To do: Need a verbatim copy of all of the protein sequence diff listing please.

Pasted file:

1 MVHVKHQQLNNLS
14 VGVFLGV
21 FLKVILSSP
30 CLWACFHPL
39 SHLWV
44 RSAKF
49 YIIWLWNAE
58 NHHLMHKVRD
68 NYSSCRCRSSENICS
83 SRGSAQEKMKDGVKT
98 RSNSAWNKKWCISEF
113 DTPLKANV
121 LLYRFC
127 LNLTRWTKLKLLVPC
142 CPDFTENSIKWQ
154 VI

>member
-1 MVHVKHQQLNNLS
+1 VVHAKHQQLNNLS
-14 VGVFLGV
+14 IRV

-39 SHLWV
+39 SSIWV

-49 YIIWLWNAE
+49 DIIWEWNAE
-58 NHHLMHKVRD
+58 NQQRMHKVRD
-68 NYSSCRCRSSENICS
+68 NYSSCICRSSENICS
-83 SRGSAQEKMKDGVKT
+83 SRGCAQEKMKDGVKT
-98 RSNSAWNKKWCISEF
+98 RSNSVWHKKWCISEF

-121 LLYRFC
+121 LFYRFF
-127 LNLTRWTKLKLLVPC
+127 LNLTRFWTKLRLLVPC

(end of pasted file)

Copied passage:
1 MVHVKHQQLNNLS
14 VGVFLGV
21 FLKVILSSP
30 CLWACFHPL
39 SHLWV
44 RSAKF
49 YIIWLWNAE
58 NHHLMHKVRD
68 NYSSCRCRSSENICS
83 SRGSAQEKMKDGVKT
98 RSNSAWNKKWCISEF
113 DTPLKANV
121 LLYRFC
127 LNLTRWTKLKLLVPC
142 CPDFTENSIKWQ
154 VI

>member
-1 MVHVKHQQLNNLS
+1 VVHAKHQQLNNLS
-14 VGVFLGV
+14 IRV

-39 SHLWV
+39 SSIWV

-49 YIIWLWNAE
+49 DIIWEWNAE
-58 NHHLMHKVRD
+58 NQQRMHKVRD
-68 NYSSCRCRSSENICS
+68 NYSSCICRSSENICS
-83 SRGSAQEKMKDGVKT
+83 SRGCAQEKMKDGVKT
-98 RSNSAWNKKWCISEF
+98 RSNSVWHKKWCISEF

-121 LLYRFC
+121 LFYRFF
-127 LNLTRWTKLKLLVPC
+127 LNLTRFWTKLRLLVPC